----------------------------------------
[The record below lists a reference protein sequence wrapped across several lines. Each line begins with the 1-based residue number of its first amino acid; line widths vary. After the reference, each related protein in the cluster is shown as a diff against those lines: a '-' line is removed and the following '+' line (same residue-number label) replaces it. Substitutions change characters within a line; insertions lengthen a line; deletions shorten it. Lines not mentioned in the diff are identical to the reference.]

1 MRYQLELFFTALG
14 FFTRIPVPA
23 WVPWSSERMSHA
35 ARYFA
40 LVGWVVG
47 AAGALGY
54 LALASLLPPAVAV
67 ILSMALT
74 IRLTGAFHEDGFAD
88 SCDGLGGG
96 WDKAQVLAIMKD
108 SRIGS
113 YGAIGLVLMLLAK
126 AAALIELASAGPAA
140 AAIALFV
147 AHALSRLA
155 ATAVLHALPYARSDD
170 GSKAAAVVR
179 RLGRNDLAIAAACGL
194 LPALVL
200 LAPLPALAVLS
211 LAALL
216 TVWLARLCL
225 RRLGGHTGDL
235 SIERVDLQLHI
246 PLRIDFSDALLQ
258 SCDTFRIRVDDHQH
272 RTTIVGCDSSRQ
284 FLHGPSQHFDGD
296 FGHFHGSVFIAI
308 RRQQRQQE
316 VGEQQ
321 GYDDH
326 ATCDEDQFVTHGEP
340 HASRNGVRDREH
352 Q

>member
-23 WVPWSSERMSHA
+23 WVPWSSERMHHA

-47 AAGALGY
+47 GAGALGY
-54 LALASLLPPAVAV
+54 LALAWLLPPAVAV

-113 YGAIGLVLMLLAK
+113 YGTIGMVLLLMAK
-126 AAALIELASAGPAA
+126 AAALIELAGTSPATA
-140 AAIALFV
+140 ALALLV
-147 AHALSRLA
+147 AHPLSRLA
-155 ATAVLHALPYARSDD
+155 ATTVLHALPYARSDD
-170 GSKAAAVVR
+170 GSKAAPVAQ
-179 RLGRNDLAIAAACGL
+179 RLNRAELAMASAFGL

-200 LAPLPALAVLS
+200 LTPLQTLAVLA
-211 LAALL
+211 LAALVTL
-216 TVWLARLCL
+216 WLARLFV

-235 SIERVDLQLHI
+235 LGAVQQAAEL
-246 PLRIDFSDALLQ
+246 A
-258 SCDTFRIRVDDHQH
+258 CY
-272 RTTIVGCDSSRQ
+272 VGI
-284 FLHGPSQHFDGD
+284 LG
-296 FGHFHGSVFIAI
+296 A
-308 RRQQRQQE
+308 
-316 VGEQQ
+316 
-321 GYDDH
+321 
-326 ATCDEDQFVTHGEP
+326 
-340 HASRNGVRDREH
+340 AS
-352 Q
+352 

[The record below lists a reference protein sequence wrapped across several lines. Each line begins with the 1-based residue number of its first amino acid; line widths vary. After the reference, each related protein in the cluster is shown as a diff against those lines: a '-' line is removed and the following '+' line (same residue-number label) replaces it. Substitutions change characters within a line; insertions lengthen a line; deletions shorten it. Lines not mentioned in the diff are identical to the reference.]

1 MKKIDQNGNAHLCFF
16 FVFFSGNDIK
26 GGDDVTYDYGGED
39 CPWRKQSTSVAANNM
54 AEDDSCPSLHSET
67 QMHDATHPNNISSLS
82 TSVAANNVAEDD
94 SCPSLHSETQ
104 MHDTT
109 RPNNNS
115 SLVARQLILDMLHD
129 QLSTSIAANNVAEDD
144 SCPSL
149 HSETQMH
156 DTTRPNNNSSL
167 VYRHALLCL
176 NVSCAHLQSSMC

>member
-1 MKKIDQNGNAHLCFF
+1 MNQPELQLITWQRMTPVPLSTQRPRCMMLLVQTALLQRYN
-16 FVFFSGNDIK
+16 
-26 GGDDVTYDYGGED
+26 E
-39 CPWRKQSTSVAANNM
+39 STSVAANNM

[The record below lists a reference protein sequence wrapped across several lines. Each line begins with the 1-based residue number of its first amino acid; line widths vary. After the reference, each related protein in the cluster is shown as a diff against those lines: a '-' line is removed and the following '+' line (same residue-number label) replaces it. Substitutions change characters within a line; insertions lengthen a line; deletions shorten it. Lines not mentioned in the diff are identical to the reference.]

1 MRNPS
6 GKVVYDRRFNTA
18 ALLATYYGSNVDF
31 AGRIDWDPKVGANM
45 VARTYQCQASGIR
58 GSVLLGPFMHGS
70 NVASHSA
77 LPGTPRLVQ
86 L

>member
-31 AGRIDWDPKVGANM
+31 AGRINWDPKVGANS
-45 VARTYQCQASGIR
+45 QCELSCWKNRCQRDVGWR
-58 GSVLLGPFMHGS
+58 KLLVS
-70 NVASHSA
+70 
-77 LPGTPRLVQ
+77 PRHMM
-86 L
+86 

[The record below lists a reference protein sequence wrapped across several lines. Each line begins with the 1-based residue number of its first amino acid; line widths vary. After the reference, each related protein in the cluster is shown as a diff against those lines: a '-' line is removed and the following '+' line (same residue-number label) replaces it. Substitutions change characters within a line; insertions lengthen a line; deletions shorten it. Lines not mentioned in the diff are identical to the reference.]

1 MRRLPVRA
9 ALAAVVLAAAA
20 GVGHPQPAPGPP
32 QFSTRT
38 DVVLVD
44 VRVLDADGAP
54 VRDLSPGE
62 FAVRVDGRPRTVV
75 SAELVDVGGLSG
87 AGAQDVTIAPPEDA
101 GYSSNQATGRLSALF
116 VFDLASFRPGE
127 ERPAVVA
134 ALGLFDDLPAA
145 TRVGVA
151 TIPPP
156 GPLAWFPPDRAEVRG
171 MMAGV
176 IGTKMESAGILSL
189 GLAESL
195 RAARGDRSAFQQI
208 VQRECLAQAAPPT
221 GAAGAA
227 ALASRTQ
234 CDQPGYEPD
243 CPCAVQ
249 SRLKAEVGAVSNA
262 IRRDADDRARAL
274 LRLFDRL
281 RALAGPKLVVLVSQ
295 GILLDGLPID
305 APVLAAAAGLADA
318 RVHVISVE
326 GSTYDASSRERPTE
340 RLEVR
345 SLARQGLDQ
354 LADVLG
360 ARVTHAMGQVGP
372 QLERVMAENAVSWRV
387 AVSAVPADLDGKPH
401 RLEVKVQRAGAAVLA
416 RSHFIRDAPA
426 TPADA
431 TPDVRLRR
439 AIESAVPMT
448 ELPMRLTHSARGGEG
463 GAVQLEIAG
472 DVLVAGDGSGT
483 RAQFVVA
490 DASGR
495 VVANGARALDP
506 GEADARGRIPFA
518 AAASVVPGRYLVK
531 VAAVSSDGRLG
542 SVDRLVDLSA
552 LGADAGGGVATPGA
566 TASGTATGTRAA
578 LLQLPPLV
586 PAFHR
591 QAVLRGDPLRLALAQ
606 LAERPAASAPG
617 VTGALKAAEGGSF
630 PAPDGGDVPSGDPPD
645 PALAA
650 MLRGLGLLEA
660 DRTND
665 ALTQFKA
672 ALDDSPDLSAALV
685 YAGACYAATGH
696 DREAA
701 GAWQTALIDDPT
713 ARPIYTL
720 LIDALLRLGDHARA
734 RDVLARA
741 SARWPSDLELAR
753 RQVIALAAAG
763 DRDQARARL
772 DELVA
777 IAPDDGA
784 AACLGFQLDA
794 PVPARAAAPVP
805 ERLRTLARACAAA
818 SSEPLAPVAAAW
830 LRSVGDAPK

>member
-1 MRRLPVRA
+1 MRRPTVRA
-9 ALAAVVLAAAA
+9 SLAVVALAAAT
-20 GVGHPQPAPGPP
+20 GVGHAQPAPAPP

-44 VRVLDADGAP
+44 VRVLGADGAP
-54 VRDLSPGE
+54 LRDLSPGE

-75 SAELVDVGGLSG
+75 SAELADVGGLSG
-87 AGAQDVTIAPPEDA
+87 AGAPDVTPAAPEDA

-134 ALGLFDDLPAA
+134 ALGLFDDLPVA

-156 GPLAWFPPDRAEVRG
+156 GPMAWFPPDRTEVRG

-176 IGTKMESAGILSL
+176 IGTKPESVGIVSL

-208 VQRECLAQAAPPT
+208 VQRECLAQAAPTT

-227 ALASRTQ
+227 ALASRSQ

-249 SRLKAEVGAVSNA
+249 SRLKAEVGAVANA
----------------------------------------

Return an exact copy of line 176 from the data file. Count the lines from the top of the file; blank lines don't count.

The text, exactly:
354 LADVLG